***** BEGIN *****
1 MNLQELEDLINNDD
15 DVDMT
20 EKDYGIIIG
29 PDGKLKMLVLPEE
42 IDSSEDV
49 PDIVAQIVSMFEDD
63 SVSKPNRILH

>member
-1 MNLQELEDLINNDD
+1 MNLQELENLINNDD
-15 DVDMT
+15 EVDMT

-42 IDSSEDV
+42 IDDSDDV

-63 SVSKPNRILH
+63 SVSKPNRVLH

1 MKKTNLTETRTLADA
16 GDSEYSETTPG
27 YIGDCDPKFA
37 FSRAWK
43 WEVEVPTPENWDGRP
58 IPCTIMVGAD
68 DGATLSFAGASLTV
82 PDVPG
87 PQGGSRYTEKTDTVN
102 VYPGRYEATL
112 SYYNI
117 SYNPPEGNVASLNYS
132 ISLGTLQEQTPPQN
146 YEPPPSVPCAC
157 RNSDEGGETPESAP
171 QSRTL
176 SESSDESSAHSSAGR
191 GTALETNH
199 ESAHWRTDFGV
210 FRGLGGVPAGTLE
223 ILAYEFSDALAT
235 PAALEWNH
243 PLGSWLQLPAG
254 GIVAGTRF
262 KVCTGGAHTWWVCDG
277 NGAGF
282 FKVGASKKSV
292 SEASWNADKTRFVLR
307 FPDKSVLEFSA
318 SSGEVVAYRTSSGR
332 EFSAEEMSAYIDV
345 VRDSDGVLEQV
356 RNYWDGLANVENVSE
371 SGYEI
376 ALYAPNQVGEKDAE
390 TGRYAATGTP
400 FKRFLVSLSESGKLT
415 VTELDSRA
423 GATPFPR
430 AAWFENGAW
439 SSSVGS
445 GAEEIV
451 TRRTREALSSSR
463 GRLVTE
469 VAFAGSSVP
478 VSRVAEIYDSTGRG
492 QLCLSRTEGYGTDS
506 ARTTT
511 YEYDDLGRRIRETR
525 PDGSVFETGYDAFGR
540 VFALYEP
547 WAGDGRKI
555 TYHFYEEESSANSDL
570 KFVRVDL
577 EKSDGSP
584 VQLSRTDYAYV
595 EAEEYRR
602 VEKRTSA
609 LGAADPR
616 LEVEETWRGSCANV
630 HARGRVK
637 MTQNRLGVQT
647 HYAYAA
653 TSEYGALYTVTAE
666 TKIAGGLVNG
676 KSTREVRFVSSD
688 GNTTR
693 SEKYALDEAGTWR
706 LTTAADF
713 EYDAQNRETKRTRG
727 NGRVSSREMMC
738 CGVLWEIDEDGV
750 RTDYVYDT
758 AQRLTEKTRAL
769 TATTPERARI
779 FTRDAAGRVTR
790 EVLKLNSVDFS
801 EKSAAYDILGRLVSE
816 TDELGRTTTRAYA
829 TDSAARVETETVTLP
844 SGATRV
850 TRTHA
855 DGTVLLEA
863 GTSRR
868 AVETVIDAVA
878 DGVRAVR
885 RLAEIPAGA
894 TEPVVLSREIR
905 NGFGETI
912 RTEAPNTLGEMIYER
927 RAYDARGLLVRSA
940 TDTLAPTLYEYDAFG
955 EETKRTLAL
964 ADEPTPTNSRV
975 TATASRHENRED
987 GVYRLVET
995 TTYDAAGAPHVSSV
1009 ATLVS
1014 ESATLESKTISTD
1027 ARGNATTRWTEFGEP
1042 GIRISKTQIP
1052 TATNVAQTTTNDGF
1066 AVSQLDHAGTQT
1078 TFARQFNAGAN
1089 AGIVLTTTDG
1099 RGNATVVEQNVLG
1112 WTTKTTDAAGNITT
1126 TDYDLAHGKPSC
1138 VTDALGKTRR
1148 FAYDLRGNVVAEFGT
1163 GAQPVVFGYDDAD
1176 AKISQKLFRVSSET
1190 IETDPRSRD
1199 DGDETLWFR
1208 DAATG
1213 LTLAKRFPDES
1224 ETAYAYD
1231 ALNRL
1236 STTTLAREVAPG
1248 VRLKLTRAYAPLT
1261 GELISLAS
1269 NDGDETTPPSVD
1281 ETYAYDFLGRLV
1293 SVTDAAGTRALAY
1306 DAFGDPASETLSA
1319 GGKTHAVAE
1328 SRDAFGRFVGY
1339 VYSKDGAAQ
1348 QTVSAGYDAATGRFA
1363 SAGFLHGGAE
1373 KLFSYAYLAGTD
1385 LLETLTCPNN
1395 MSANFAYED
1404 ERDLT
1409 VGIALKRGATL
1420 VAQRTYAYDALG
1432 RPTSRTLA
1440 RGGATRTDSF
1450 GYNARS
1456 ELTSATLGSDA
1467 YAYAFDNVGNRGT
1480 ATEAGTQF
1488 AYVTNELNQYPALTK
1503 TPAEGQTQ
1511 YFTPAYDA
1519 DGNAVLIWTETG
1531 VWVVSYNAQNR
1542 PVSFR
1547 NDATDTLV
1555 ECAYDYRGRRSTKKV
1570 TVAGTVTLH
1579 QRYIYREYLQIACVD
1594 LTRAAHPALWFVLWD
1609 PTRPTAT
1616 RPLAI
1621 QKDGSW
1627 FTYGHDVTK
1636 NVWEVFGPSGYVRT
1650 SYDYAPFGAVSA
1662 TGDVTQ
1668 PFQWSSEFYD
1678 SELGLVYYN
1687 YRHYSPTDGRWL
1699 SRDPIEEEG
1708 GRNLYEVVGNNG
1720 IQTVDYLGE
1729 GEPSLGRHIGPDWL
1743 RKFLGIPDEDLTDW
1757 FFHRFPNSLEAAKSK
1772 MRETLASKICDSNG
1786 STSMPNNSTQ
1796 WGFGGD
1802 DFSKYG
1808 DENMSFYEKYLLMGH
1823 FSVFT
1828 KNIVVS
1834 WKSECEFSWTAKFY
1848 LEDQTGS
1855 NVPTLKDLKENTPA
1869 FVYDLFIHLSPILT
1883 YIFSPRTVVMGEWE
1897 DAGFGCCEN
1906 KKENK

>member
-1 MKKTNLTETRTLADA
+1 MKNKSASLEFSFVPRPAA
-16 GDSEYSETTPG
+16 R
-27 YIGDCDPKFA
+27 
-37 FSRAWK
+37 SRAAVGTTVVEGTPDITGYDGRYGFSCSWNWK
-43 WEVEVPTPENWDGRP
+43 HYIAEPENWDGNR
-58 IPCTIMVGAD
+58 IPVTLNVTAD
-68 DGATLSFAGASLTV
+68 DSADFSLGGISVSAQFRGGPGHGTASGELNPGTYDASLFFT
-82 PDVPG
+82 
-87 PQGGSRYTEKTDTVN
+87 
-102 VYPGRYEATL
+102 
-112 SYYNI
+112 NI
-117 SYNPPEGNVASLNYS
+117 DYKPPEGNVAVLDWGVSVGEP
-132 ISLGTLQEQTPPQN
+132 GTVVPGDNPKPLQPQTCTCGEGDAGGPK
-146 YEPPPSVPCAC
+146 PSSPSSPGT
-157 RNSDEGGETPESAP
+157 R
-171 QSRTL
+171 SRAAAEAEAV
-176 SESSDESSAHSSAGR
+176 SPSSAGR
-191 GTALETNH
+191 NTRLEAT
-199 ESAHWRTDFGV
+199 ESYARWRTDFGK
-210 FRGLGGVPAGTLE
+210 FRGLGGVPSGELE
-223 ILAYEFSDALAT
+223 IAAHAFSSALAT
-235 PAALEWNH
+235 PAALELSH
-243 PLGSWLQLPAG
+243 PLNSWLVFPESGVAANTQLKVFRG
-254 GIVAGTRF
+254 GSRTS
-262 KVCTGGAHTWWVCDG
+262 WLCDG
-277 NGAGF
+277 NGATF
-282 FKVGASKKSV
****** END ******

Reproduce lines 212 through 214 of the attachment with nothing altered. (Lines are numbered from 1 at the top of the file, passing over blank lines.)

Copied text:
+58 IPVTLNVTAD
-68 DGATLSFAGASLTV
+68 DSADFSLGGISVSAQFRGGPGHGTASGELNPGTYDASLFFT